Creative writing research interests include prose poetry, visual poetry, translation and transformation, and writing the body. Critical interests include women’s experimental poetry, and literatures of loss.
My PhD thesis, ‘Women & Elegy: Towards Destructuring Economies of Loss and Reconfiguring Elegiac Tradition,’ examined the structurally-perceived sequences of reciprocal cause and effect that have historically enabled women’s elegiac work to be understood variously as threatening to social order, sentimental or excessively emotional; and inauthentic or artificial in its expression. Further, it closely examined the broad concept of melancholy, and the way in which its structural hierarchies and gendered binaries inflect and permeate contemporary elegy scholarship. Moreover, it examined the gendered economic relations of elegy—from the origins of consolatory tropes and the social ideals of the pastoral, to the systems of patronage that operated in the seventeenth century—in order to investigate the extent to which elegy may be understood as a poetic genre intertwined with a politics of capital and with neoliberal ideologies.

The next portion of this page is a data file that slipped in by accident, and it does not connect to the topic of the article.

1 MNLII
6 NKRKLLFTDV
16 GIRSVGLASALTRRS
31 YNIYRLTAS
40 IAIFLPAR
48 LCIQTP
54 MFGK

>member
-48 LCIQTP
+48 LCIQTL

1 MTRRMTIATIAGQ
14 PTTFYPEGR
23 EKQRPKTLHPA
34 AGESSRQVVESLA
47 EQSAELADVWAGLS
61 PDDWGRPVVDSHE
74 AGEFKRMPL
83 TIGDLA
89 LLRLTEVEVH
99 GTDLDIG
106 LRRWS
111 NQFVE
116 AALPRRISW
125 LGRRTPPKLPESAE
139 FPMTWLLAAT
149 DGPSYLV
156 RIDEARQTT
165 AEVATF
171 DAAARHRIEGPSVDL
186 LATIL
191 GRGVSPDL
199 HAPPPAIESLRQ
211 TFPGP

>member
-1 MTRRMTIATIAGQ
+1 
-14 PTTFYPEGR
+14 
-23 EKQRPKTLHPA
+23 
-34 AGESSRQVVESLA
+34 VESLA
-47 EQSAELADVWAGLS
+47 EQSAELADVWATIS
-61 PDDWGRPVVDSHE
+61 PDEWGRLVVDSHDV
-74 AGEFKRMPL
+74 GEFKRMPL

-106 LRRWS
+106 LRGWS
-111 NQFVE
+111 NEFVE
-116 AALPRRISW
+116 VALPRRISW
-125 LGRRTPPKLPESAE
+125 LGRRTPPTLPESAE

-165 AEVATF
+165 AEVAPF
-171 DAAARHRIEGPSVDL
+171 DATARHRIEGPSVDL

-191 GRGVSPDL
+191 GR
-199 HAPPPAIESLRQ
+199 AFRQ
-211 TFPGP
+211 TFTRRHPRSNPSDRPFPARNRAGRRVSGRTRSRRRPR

Articles include a broad survey of Claudia Rankine’s poetic work in the Critical Survey of American Literature, and an article on modes of inarticulacy and resistance in Maggie O’Sullivan’s murmur: tasks of mourning in the Journal of British and Irish Innovative Poetry.
I also co-edit the online experimental poetry zine DATABLEED with Dr Juha Virtanen.back to top
Pamphlets and Collections
- Of Parasites & Proximities. London. Contraband Books. 95pp.
- Meat ∙ Volt ∙ Interruption. Norfolk. Oystercatcher Press. 24pp.
- Venusberg. London. Veer Books. 50pp.
- Claudia Rankine, in Kellman, S. (ed.) Critical Survey of American Literature (Amenia, NY: Salem Press, 2016).
- ’Routinely Herded Grief Can Never Feed the Livingsmothered’—Modes of Inarticulacy as Resistance in Maggie O’Sullivan’s murmur, in Thurston, S. and Farmer, G. (eds.) Journal of British and Irish Innovative Poetry (2017).